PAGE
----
Shudder, weather is here
Spring and fall are the best of seasons, most would agree unless they own a pair of skis. The problem is that one follows a winter and the other precedes one.
Winter, I know, is a season of rest for the vegetation and some animals wise enough to hibernate. But humans have to deal with it. Not all. Millions leave a warm house, enter a warm car, and then enter a warm place of business. But then there are those who have to work in the cold, and some folks, financially distressed, suffer it even in their home.
But what caused me to write this is that last month I was with my only remaining war buddy, Moose, and we talked about that winter of 1944, a record year for cold across all of Europe.
Our kids in Iraq take casualties because of a lack of sufficient body armor; we took many thousands of casualties due to a lack of proper clothing. Blue frozen feet and fingers are as disabling as a 30 caliber bullet.
Consider this: It is 30 degrees below zero, you are out in the rain, snow, or wind trying to hold on to your rifle with a pair of wet gloves too thin to wear while raking leaves on a chilly day. Somewhere over there is the enemy, and he wants to kill you and go home.
You are wearing two pair of thin, wet socks jammed into wet combat boots. You have on everything you own, all of it damp, under a field jacket that leaves a gap at the waist, a ponderous wool overcoat and a steel helmet, under which is a thin wool cap and a helmet liner. You attempt to put on your paper-thin raincoat, but it will not stretch over the heavy wet wool. You throw it away as you did your gasmask on the beaches. You are freezing and there is no time to build a fire, nor would that be wise.
At the break of day we had just crawled out from under a piece of canvas, that with my buddy’s piece of canvas, formed a small shelter that leaked and was open on both ends. We had left our trucks and heavy equipment half a mile behind us in the woods.
Today we are going to build a cold-steel floating bridge across a rushing cold river called the Rhine. It is about 1,200 yards wide and the foe is just waking up on the other side. They have fires going and you can hear their voices while they enjoy a hot breakfast. Even their ersatz coffee would have been nice. They have been there for many months, but we had just arrived and it might be a day or two before any kind of food catches up.
You do have your K-ration tucked inside your wool underwear by your belly to get it to body temperature. Otherwise you’d never be able to eat that hunk of chocolate that is normally harder than a brick. The captain, sober this morning, insists there be no smoking, or a flame from a Zippo lighter tipping off our arrival. Our purveyance of the site is supposed to be &uot;covert,&uot; even though there are some 25,000 of us poised to get across one way or another.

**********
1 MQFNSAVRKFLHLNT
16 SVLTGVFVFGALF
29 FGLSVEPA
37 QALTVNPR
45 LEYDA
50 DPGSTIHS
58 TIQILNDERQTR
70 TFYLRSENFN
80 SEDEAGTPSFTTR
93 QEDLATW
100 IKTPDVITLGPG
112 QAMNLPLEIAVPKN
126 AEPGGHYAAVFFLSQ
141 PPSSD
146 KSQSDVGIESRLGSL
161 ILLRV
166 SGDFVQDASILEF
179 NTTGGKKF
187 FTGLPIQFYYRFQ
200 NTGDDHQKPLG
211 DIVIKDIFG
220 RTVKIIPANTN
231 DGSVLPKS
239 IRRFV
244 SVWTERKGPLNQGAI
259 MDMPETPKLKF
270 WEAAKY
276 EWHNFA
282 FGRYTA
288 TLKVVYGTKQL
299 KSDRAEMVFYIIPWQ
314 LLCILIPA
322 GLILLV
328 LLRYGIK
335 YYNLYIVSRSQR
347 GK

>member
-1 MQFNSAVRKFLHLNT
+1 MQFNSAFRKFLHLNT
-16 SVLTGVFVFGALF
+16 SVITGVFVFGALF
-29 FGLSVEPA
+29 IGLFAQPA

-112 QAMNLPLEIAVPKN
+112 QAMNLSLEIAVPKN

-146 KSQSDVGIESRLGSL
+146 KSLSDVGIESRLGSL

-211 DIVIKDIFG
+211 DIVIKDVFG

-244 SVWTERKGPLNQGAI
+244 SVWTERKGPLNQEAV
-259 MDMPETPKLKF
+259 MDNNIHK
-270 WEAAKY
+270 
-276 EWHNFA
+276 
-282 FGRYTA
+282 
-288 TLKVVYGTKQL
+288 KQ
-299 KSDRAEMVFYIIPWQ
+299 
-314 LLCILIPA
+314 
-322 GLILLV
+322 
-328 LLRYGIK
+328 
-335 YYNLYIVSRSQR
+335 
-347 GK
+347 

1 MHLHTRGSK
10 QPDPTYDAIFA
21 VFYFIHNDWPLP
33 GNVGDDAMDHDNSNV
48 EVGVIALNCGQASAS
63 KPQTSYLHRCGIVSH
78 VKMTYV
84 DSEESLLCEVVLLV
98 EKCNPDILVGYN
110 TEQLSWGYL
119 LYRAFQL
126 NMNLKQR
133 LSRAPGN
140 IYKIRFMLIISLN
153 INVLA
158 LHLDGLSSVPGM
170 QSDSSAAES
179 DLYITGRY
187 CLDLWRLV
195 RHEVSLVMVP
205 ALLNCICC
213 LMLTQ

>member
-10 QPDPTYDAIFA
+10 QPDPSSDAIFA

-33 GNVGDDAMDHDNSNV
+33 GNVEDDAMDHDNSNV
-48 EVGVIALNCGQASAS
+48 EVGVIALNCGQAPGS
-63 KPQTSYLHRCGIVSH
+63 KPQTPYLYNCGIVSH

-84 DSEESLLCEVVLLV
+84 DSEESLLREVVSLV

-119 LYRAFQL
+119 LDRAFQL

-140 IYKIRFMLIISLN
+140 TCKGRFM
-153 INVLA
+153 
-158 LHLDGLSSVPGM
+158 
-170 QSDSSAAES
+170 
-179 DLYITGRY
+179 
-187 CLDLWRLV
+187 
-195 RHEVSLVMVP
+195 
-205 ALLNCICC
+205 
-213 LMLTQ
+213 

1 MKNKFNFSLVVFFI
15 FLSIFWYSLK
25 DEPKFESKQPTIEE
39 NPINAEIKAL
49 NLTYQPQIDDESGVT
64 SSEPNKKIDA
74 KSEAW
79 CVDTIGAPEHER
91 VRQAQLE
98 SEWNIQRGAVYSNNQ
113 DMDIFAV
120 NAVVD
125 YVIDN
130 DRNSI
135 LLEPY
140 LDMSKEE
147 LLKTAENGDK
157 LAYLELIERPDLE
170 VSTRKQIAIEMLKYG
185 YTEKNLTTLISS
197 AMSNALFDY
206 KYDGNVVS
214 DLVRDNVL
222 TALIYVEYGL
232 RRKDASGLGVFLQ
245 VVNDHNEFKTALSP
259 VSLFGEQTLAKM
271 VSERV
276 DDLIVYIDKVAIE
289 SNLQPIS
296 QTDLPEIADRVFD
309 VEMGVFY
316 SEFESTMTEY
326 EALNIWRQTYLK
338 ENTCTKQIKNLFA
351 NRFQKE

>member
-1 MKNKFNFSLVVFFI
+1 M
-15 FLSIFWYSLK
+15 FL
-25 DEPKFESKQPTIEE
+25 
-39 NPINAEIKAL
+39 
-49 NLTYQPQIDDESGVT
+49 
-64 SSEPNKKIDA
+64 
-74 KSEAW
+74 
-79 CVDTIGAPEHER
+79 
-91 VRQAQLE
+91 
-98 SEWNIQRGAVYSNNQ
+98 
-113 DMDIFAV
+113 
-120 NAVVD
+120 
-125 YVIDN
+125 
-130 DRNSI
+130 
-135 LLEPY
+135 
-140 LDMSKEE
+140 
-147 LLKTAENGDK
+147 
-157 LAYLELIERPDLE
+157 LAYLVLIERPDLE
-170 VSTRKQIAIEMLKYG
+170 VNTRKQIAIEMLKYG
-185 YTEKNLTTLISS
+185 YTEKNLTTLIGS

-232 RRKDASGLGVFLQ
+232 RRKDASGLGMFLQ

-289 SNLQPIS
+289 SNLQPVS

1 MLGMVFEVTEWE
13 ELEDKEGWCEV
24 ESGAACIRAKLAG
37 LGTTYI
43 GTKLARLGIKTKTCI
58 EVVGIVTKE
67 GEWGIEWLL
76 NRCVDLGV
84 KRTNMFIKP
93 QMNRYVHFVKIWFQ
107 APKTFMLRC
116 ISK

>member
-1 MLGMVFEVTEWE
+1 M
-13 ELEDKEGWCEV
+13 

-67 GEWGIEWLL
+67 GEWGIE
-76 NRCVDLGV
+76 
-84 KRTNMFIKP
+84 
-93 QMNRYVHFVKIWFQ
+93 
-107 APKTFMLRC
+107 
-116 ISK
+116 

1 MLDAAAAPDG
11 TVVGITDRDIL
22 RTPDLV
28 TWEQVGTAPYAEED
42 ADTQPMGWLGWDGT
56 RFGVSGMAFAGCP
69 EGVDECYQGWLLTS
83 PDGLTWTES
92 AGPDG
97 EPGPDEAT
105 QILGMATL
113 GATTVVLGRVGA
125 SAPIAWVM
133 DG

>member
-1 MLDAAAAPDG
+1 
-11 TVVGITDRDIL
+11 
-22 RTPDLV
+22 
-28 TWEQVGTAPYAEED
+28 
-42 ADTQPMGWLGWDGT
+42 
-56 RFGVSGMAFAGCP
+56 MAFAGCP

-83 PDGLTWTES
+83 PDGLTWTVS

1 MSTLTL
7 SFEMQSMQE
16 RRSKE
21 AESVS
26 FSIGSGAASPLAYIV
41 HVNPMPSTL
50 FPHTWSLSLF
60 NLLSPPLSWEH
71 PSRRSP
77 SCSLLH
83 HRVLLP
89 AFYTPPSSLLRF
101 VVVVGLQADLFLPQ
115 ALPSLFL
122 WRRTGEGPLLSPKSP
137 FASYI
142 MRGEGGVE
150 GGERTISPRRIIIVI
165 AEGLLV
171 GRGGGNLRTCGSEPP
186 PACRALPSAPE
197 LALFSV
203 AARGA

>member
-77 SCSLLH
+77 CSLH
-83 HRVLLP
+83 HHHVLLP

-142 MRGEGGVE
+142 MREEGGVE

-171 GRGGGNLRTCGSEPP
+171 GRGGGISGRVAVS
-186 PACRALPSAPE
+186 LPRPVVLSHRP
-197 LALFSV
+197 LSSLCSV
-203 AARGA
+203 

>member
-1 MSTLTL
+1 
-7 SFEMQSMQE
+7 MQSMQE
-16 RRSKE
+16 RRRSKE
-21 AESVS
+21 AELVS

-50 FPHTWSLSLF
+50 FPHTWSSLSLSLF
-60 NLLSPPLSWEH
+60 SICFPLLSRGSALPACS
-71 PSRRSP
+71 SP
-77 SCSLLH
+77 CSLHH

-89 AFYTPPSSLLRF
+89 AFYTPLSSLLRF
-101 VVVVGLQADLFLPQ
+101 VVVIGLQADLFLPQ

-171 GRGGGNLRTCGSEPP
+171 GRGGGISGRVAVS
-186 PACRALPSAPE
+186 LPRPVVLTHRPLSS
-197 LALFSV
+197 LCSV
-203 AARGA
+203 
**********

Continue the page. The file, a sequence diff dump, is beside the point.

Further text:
How to construct the roads down to the river and build bridges while more than encumbered with all our stiff wet clothing is still to us a mystery. And the March wind is stiff enough to force us to fasten the helmet chinstrap.
First, someone must dispatch
the enemy, lest they begin shooting while we work. That would be unfair, and way off to our right we could see several small boats filled with infantry going across, their job to eliminate those that would make our work difficult, if not impossible.
In the coming days this was going to become a very busy place across from the city of Wesel, Germany. American and British armies were lined up along the Rhine and all intended to cross on the same day. As daylight sneaked in on us we could see the enormity of our planned assault on their last stand before final defeat. We were atop the hills that sweep down to the river; it was like looking down into the Grand Canyon with slanted hillsides.
Before us were to be two miles of quickly built approaches across swampy ground … sturdy enough to take the weight of Sherman tanks as they headed for the bridges that we would construct within hours … while artillery and enemy planes did their best to disrupt.
If only the sun would come out long enough to thaw us. It was now about 10 below and our freezing breath put out more visible sign than would have Indian smoke signals. They eventually spotted us, but it was too late for them as our infantry closed in. It was like watching a war movie in color. They brought us a few prisoners, but they mentioned the Geneva Convention and would not work.
During the three days it took to complete the roads and bridges, many young men were killed and may have been relieved to escape the cold. We had been given 57 hours to build those roads, and three bridges, across the Rhine.
I’ve written about this battle before, but not about the cold that made the crossing all but impossible. At that temperature you are clumsy … neither legs nor arms work as they should.
And hand carrying 600-pound bridge panels is as dangerous as the artillery rounds coming in and the planes trying to blow our work to smithereens. Now and then they succeeded destroying a section of bridge and blasting several Combat Engineers into the cold water. Many simply disappeared, a few scrambled back to shore if the wet heavy clothes, 40-degree water – pieces of steel in their bodies didn’t get them. Moose and I remember a lot of them.
Those are the kinds of days you don’t ever forget. So now, when November is painting the ground with leaves, anyone who was in Europe that winter, even the enemy, and citizens of all European countries, will remember it and shudder at the thought of having spent more than three months in a wet cold hell. Football games and Thanksgiving provide just what Moose and I need. Stay in the house with the thermostat up … and maybe a bit of Scotch to warm the cockles of the heart.
Robert Pocklington is a Suffolk resident and regular contributor to the News-Herald. Contact him at firstname.lastname@example.org
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